“The Hobbit,” J.R.R. Tolkien’s fantasy-adventure tale of a hesitant hobbit, 13 dwarves, and a gray-robed wizard, was published 75 years ago this September. A more urgent date for many: the arrival of the first installment of Peter Jackson’s “Hobbit’’ movie trilogy, “The Hobbit: An Unexpected Journey.” Of the many precious and not-so-precious Bilbo-flavored books taking advantage of this moment, I’ve selected five worthy of your tightly guarded dragon’s treasure.
For those interested in rereading “The Hobbit” with a more expanded consciousness — no, I don’t mean pipeweed — try Corey Olsen’s “Exploring J.R.R. Tolkien’s The Hobbit.” Olsen directs a center to further Tolkien studies, the Mythgard Institute, and runs a podcast called the “The Tolkien Professor.’’ His book is a chapter-by-chapter, erudite discussion of the major ideas stitched into this deceptively simple children’s book. We learn about Bilbo’s split personality — reserved vs. adventuresome — which, while not as clinically debilitating as Gollum’s DSM-worthy disorder, drives much of his action. We hear about Tolkien’s theme of “dragon-sickness” — greed and desire — and the role of luck. Despite the tale’s cheery reputation, Olsen argues “The Hobbit” is “quite serious, and even at times gruesome,” but Tolkien, aware of his juvenile audience, was clever to mask the dark matter behind “just a hint of frivolity.” Olsen’s indispensable book reminds us that “The joy of the good resolution will be tempered, as it always is in Tolkien’s fiction, with the reality of human suffering.”
Tolkien geeks often complain: How dare Jackson deign to visualize such a rich literary work, when images conjured in the reader’s mind are more powerful than any CGI brain candy? And yet, as “The Art of The Hobbit by J.R.R. Tolkien” proves, Tolkien himself aimed to visualize much of his Middle-earth. A not-too-shabby artist, Tolkien made hundreds of drawings and paintings while writing “The Hobbit.” Some were planning doodles; some were more polished; and others were intended for publication. More than 100 of these are collected in this lavishly illustrated tome by renowned Tolkien experts and Williamstown natives Wayne G. Hammond and Christina Scull. Painstakingly reproduced here are pencil sketches of Bilbo’s crib, Bag End, Rivendell, Mirkwood, and Smaug, as well as Tolkien’s wonderful maps and runes. The authors’ thoughtful commentary reminds us that while enjoyment of “The Hobbit” does not require pictures, “when the author himself has provided the art . . . it opens new dimensions to an already excellent story.”
For innumerable peeks behind Jackson’s film production curtain, see “The Hobbit: An Unexpected Journey: Official Movie Guide.” Author Brian Sibley spent days on the set, talking to cinematographers and wig-makers, conceptual artists and movement coaches, and interviewed cast members from Martin Freeman on down to each dwarf. Don’t expect anyone to dish on Jackson being a tyrant; this book is another cog in the movie’s hype apparatus. But the unabashed movie fan will be thrilled by the insights, from how “breakdown artists” used a variety of wire brushes and blow torches to make weapons and clothing look road-weary, to how set builders took silicon molds from real rocks and trees to create lifelike environments on the set. I also appreciated the recipe for troll snot.
More highfalutin is the hilariously titled “The Hobbit and Philosophy: For When You’ve Lost Your Dwarves, Your Wizard and Your Way.” This collection of 17 quasi-scholarly but accessible essays connects “The Hobbit” and the plight of Bilbo to the great thinkers: Plato and Marx, Aristotle’s virtue theory, the Zen poet Gary Snyder. One chapter raises the notion of “courage and decision making” as they relate to Bilbo, risk, and you: “Should I take my money out of the stock market?” What would you do, were you to walk in Bilbo’s hairy feet? Middle-earth, while a fantasy, becomes the place where philosophical ideas about life and culture might be a model.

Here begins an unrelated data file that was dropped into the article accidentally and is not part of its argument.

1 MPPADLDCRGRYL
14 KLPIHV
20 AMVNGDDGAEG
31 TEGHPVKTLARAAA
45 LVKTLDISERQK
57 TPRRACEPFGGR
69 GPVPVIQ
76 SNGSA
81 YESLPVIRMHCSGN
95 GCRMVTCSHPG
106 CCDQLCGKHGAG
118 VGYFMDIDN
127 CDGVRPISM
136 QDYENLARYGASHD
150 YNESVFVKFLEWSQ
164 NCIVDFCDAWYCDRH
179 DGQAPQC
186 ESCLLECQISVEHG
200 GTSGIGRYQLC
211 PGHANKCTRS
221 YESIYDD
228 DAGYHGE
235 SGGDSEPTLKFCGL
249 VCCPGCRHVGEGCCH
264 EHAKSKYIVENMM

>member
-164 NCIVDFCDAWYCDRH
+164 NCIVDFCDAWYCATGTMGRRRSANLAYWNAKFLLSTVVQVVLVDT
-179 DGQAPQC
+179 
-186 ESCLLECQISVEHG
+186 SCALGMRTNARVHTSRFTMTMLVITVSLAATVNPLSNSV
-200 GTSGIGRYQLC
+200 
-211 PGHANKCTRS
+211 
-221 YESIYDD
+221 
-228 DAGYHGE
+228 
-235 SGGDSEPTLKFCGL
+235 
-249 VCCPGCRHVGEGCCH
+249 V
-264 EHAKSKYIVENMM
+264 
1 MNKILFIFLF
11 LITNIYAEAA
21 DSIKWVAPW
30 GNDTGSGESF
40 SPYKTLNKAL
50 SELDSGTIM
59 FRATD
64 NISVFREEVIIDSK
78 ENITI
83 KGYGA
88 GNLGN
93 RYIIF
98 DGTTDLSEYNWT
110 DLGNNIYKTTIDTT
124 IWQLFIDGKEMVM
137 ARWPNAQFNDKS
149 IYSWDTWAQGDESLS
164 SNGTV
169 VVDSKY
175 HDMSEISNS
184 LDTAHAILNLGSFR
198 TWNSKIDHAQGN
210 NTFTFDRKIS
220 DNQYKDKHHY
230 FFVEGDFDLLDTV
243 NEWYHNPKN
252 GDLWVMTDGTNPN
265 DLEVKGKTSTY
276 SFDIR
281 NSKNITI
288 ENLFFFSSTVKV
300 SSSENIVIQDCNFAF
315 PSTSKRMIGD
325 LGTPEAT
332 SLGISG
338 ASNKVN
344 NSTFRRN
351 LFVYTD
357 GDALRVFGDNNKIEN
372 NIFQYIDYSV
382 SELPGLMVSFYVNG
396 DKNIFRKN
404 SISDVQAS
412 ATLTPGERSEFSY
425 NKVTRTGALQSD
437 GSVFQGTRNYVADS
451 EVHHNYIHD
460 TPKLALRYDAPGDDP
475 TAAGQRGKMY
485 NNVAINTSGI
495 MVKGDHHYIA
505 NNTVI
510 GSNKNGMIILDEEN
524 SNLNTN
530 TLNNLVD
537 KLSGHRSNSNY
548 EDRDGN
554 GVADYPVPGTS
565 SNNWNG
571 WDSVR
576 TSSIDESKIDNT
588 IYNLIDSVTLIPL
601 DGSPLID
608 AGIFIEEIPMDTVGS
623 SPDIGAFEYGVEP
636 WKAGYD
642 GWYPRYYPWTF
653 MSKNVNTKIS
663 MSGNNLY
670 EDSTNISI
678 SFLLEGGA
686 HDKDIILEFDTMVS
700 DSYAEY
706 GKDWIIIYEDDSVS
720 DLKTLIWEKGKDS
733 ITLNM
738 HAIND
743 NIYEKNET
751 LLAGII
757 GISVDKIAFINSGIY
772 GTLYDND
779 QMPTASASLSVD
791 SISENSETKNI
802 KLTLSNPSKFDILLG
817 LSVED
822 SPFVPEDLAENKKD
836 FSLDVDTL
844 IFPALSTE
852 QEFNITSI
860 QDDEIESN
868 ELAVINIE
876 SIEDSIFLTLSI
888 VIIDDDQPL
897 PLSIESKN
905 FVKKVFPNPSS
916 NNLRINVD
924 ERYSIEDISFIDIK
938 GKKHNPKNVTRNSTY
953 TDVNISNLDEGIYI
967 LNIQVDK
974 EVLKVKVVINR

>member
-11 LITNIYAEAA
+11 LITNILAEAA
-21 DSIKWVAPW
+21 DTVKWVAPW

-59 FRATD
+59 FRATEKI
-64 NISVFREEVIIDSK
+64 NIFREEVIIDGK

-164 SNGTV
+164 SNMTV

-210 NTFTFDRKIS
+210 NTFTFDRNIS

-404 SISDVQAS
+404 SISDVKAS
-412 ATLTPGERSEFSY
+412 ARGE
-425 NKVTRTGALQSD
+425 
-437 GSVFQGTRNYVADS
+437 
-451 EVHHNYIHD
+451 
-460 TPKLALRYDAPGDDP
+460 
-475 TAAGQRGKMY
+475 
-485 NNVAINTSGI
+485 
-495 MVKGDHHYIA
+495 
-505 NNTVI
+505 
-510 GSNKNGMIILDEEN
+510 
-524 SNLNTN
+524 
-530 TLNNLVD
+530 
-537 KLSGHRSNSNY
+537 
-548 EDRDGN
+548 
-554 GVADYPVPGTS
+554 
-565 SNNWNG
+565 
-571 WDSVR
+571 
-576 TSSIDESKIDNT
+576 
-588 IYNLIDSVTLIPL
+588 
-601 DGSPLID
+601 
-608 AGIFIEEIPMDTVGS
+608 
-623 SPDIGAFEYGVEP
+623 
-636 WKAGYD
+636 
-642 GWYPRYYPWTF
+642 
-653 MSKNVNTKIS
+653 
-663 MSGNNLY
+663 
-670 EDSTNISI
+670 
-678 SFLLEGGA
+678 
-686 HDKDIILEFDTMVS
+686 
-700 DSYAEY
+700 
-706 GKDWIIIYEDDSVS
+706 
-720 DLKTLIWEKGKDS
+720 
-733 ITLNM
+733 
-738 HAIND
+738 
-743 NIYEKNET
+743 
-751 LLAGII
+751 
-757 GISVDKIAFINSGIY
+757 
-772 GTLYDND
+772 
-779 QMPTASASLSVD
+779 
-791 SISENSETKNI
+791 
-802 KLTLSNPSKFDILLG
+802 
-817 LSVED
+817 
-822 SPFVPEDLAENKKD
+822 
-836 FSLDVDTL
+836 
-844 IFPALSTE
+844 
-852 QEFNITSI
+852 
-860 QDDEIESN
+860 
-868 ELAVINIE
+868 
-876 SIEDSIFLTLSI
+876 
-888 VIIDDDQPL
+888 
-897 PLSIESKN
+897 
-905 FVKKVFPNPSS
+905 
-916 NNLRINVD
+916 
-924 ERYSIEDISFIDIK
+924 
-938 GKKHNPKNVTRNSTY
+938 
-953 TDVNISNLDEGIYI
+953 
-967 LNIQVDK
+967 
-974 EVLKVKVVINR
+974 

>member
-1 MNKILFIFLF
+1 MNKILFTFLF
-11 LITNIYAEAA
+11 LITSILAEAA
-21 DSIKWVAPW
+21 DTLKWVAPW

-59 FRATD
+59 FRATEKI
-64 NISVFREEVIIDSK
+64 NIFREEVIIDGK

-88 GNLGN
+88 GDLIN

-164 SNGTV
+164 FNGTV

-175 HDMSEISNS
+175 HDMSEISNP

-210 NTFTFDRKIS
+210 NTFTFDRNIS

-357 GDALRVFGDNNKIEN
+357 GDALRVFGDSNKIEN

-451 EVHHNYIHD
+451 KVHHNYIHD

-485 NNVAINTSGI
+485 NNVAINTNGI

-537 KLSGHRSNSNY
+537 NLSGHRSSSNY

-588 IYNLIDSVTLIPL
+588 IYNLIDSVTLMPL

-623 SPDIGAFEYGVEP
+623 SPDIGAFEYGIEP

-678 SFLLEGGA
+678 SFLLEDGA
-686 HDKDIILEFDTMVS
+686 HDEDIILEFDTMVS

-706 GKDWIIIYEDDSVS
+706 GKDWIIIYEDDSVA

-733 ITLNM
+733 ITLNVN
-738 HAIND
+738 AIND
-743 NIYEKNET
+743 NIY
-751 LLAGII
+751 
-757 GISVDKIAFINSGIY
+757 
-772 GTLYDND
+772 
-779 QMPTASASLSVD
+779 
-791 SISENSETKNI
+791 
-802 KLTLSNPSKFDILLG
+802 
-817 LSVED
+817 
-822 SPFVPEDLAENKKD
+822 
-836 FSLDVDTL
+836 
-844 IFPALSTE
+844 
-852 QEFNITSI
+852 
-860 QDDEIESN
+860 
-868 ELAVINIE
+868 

In a similar hobbit-as-self-help vein comes Noble Smith’s clever “The Wisdom of the Shire: A Short Guide to a Long and Happy Life.” Mixing literary themes and character studies from “The Hobbit” and “The Lord of the Rings,” and sprinkling in anecdotes from his own experience, Noble delves into Middle-earth to show us how Tolkien can instruct us how to live a better life on Regular-earth. Chapters like “Your Own Personal Gollum” discuss how to defeat those who have a “great hole of want” and “suck the souls right out of our bodies.” Notes help the less hard-core visitor to Middle-earth grasp all of the author’s references.
For a fan like me who seeks a bridge between my life and the Tolkienverse, Noble’s book — and all these volumes — work their magic. “The wants rule out our needs and drive us to ruin our emotional and physical health in pursuit of that elusive dragon’s hoard,” Noble advises. “And we forget about the truly important things that make us happy.” Like a safe hobbit hole to sleep in, a warm meal, and a good tale to tell.
EXPLORING J.R.R. TOLKIEN’S THE HOBBIT
By Corey Olsen
Houghton Mifflin Harcourt, 336 pp., $25
THE ART OF THE HOBBIT
By J.R.R. Tolkien
By Wayne G. Hammond and Christina Scull
Houghton Mifflin Harcourt, 144 pp., $40
THE HOBBIT: An Unexpected Journey: Official Movie Guide
By Brian Sibley
Houghton Mifflin Harcourt, 192 pp., paperback, $14.95
THE HOBBIT AND PHILOSOPHY: For When You’ve Lost Your Dwarves, Your Wizard, and Your Way
Edited by Gregory Bassham and Eric Bronson
Wiley, 272 pp., paperback, $17.95
THE WISDOM OF THE SHIRE: A Short Guide to a Long and Happy Life
By Noble Smith
Thomas Dunne, 224 pp., $22.99Ethan Gilsdorf, author of “Fantasy Freaks and Gaming Geeks,” can be reached at www.ethan
gilsdorf.com or on Twitter @ethanfreak.